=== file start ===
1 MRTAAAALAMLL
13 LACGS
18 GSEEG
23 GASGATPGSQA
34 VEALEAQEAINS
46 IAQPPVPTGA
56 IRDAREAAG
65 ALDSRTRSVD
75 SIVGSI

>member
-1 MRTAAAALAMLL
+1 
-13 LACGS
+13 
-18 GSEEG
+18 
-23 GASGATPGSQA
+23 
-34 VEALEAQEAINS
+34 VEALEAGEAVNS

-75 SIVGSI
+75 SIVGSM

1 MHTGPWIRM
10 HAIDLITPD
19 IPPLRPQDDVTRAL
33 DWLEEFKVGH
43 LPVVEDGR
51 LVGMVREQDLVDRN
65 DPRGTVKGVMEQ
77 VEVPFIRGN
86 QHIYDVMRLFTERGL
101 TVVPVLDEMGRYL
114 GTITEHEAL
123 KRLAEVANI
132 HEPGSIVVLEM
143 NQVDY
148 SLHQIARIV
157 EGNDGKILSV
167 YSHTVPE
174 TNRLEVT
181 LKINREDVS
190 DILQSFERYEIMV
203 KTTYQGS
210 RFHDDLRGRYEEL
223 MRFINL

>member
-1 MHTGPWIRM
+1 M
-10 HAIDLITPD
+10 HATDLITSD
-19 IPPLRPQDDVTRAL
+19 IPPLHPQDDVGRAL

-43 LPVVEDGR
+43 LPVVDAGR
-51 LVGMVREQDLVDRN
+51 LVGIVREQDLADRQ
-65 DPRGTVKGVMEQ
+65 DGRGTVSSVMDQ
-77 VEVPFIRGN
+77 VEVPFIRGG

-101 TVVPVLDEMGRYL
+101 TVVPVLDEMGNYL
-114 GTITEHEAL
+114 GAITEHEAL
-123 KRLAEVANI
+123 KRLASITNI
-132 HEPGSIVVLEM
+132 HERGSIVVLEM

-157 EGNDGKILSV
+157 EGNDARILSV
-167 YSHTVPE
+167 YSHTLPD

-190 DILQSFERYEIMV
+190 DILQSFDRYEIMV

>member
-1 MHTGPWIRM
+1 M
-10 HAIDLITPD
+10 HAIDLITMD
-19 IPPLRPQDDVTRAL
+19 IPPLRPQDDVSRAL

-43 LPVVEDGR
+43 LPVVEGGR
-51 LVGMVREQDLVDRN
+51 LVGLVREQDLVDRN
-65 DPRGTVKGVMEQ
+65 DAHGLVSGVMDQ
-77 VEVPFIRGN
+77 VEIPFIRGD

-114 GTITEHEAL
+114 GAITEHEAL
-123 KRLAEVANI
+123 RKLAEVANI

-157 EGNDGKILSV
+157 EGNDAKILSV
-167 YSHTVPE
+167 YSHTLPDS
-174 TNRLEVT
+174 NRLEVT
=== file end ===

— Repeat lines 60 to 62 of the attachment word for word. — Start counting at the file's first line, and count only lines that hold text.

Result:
+77 VEVPFIRGG

-101 TVVPVLDEMGRYL
+101 TVVPVLDEMGNYL